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Home > 2011 > December Online Only > Unexpected Sanctuary

A few days ago, I attended a Christmas pageant at the Saint Paul's School here in Concord, New Hampshire. The evening was replete with nativity scenes, exceptional choral music, and the sounds of a magnificent pipe organ. Mixed in were gospel readings that offered a full account of the birth of Jesus, each selection presented with great care and clarity. It was obvious that the readers had rehearsed their parts as much as the musicians and vocalists had prepared theirs.

The architecture (English Gothic) and the acoustics of the St. Paul's chapel are breath-taking, and, as the pageant progressed, I reflected on how much the beauty of it all added to my ability to appreciate the grandeur of the Christmas story. Everything that evening—the music, the readings, the physical splendor—drew me to a powerful sense of worship: that occasion when people and God enter into a closer proximity with one another … and something within changes.

I'd like to add that in the chapel we sat, stiff-backed, in ornately hand-carved pews that were more than a hundred years old. But who noticed?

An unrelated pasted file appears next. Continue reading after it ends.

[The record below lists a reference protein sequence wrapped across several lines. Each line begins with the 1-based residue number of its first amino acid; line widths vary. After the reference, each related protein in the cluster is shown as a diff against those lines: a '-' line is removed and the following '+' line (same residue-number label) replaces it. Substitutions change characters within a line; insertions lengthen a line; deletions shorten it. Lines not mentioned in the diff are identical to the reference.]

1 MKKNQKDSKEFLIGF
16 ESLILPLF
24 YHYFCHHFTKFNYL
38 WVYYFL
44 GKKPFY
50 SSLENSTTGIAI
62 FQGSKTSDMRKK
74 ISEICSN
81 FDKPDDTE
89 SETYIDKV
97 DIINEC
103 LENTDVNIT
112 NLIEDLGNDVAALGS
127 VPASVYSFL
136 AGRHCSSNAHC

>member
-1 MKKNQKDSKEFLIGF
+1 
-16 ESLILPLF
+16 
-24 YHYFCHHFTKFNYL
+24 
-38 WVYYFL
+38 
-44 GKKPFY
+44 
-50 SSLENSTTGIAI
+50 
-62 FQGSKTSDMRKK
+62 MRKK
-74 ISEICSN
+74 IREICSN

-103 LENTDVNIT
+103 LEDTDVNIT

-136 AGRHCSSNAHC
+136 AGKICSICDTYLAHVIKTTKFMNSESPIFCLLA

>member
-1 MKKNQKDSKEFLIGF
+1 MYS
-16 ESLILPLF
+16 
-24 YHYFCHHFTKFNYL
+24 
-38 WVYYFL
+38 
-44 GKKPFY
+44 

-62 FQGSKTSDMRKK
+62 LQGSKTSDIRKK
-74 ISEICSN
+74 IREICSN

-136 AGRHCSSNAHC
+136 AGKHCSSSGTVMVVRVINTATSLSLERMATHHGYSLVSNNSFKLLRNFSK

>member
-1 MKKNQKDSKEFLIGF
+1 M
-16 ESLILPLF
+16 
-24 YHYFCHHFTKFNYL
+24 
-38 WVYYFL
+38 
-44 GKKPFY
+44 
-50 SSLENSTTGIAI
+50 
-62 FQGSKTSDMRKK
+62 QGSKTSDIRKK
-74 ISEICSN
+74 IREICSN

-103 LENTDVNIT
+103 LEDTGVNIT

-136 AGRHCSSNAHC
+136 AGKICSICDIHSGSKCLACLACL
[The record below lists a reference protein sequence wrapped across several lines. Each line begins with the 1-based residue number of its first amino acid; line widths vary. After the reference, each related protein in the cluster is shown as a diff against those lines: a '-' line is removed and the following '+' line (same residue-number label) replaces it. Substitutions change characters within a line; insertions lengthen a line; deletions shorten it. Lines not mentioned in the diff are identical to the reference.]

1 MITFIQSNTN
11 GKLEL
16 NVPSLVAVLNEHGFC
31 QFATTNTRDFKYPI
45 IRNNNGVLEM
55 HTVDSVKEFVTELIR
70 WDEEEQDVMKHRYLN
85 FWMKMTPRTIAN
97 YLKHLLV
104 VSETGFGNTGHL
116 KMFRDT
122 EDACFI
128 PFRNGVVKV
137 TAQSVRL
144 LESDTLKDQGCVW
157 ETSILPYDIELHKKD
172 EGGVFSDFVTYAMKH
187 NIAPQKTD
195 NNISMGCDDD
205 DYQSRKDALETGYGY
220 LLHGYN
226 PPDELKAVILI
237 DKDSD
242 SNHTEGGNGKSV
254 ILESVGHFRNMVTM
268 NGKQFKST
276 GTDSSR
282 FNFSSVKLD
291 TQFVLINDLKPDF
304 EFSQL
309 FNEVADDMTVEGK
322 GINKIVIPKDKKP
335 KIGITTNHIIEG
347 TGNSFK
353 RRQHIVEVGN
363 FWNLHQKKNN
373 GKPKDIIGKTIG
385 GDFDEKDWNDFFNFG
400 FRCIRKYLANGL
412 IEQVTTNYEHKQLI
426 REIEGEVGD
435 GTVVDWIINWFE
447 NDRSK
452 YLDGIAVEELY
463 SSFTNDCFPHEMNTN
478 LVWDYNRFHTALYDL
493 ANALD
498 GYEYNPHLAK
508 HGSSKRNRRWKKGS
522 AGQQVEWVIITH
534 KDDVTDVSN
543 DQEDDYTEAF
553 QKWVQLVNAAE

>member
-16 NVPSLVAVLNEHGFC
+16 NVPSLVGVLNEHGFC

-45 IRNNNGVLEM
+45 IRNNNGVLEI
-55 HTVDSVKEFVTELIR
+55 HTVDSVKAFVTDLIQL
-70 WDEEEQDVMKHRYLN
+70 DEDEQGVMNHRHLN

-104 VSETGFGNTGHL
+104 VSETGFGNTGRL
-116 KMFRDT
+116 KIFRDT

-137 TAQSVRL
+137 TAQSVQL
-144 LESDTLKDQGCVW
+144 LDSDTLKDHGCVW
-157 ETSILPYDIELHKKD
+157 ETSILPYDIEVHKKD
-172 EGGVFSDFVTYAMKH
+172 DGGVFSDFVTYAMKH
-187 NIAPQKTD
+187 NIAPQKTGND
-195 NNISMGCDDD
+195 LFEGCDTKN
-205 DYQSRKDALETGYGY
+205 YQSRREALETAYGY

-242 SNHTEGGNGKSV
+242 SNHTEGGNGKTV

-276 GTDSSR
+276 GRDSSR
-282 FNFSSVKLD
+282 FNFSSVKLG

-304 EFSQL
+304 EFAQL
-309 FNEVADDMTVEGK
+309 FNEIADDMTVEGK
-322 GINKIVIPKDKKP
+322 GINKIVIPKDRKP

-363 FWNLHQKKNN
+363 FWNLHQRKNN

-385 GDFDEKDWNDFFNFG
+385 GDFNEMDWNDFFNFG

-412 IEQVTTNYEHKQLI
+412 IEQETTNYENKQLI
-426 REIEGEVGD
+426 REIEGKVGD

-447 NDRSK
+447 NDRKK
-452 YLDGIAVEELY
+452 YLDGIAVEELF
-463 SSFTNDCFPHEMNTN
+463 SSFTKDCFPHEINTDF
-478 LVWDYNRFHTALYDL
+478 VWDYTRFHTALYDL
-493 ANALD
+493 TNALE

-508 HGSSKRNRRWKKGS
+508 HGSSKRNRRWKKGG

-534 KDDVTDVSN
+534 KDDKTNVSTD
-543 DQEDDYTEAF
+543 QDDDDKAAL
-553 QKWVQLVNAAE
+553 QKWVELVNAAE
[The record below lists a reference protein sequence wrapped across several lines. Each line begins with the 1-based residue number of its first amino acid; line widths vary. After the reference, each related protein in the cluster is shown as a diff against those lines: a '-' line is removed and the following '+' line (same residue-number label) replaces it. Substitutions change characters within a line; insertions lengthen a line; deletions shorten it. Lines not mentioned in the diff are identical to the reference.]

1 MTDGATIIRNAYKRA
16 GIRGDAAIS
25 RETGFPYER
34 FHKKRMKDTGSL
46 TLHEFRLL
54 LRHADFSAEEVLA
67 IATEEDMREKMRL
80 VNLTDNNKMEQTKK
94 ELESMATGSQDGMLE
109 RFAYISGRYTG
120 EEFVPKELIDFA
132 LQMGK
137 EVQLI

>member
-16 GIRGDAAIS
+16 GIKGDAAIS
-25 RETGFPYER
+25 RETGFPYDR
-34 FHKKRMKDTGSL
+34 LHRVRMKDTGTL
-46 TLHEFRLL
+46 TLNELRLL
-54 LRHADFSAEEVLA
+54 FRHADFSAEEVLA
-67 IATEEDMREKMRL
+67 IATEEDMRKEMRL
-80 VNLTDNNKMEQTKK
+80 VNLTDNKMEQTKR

I have visited other places where worship was equally as moving.

I recall the large University of Illinois basketball arena when, years ago, I was privileged to join 18,000 students at the Urbana Missionary Convention. There was the unforgettable New Year's Eve communion service, the robust singing of great hymns such as Wesley's "And Can It Be," and the daily Bible expositions of John Stott. These were amazing, awe-arousing experiences that, even now, years later, powerfully move me. Something within me changes each time I remember those moments.

I'm also reminded that, in the U of I arena, we sat uncomfortably scrunched in bleacher seats that are typical for athletic events. But no one minded.

Then there was once a time in Ecuador when I climbed a steep and dangerous trail up an Andean mountain for two (plus) hours in order to worship with about 30 Quechua Indians in a windowless, lantern-illuminated hut. After the singing and the praying, I was invited to offer a brief Bible talk that was crudely translated from English to Spanish and into the Quechua tongue. Then there followed the Lord's Supper served from a battered tin tray. When we were finished, no one wished to leave. Everyone, including me, simply wanted to remain in the afterglow of our experience.